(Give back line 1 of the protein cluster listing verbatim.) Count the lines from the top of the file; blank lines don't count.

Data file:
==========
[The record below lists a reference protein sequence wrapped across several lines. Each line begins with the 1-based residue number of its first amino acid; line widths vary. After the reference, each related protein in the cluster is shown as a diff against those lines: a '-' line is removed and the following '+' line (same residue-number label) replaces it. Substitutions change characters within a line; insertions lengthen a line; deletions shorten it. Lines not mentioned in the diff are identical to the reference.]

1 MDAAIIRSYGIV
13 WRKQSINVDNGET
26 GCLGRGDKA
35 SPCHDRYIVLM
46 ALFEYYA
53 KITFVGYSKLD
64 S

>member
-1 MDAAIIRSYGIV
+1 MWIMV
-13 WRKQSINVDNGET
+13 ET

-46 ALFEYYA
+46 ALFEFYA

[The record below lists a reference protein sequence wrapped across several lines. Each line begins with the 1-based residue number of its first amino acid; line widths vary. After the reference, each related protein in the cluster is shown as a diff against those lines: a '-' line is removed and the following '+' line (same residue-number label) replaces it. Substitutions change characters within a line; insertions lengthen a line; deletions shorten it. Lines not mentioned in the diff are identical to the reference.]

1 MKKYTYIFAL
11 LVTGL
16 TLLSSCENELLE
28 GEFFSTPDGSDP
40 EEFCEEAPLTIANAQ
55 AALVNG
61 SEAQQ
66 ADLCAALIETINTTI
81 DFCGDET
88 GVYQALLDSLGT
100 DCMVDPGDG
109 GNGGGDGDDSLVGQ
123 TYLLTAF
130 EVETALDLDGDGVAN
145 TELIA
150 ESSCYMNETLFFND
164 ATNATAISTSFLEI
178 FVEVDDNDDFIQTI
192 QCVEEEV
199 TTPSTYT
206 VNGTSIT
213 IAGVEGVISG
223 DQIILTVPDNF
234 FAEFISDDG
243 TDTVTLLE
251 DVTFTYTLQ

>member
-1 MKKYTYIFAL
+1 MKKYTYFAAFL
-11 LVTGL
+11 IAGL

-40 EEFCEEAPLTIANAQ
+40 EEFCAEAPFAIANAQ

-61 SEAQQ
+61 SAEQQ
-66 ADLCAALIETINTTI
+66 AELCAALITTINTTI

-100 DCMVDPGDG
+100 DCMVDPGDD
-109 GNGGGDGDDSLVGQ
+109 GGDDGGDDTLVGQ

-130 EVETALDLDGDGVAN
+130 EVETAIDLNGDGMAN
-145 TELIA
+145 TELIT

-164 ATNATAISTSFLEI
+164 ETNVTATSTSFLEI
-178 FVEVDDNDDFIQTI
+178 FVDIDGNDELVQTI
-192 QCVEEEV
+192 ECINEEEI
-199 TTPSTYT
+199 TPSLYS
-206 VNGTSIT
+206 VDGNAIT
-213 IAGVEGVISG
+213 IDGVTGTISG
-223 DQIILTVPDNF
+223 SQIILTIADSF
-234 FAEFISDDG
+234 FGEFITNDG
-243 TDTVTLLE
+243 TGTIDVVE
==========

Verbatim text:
[The record below lists a reference protein sequence wrapped across several lines. Each line begins with the 1-based residue number of its first amino acid; line widths vary. After the reference, each related protein in the cluster is shown as a diff against those lines: a '-' line is removed and the following '+' line (same residue-number label) replaces it. Substitutions change characters within a line; insertions lengthen a line; deletions shorten it. Lines not mentioned in the diff are identical to the reference.]